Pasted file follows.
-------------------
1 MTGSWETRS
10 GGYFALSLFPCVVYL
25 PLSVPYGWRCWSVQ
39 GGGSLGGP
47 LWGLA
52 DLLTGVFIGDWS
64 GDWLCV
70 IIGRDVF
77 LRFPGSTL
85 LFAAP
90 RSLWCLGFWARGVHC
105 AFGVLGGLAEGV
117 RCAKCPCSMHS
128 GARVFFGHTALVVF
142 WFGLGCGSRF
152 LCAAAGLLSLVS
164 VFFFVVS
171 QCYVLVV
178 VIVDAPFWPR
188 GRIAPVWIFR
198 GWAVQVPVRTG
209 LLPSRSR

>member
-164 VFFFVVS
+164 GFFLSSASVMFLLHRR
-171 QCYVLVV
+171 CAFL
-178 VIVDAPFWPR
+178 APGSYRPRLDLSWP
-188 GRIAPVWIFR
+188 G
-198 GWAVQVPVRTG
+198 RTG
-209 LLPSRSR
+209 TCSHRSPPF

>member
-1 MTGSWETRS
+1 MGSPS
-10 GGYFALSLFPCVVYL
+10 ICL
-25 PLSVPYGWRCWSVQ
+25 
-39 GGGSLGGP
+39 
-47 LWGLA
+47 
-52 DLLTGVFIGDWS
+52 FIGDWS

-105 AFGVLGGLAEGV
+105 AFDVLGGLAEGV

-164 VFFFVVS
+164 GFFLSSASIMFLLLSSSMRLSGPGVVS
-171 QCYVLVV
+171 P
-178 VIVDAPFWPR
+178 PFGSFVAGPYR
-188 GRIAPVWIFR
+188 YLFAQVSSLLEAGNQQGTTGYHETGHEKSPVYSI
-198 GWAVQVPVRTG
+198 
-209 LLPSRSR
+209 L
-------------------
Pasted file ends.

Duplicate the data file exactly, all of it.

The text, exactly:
1 MTGSWETRS
10 GGYFALSLFPCVVYL
25 PLSVPYGWRCWSVQ
39 GGGSLGGP
47 LWGLA
52 DLLTGVFIGDWS
64 GDWLCV
70 IIGRDVF
77 LRFPGSTL
85 LFAAP
90 RSLWCLGFWARGVHC
105 AFGVLGGLAEGV
117 RCAKCPCSMHS
128 GARVFFGHTALVVF
142 WFGLGCGSRF
152 LCAAAGLLSLVS
164 VFFFVVS
171 QCYVLVV
178 VIVDAPFWPR
188 GRIAPVWIFR
198 GWAVQVPVRTG
209 LLPSRSR

>member
-164 VFFFVVS
+164 GFFLSSASVMFLLHRR
-171 QCYVLVV
+171 CAFL
-178 VIVDAPFWPR
+178 APGSYRPRLDLSWP
-188 GRIAPVWIFR
+188 G
-198 GWAVQVPVRTG
+198 RTG
-209 LLPSRSR
+209 TCSHRSPPF

>member
-1 MTGSWETRS
+1 MGSPS
-10 GGYFALSLFPCVVYL
+10 ICL
-25 PLSVPYGWRCWSVQ
+25 
-39 GGGSLGGP
+39 
-47 LWGLA
+47 
-52 DLLTGVFIGDWS
+52 FIGDWS

-105 AFGVLGGLAEGV
+105 AFDVLGGLAEGV

-164 VFFFVVS
+164 GFFLSSASIMFLLLSSSMRLSGPGVVS
-171 QCYVLVV
+171 P
-178 VIVDAPFWPR
+178 PFGSFVAGPYR
-188 GRIAPVWIFR
+188 YLFAQVSSLLEAGNQQGTTGYHETGHEKSPVYSI
-198 GWAVQVPVRTG
+198 
-209 LLPSRSR
+209 L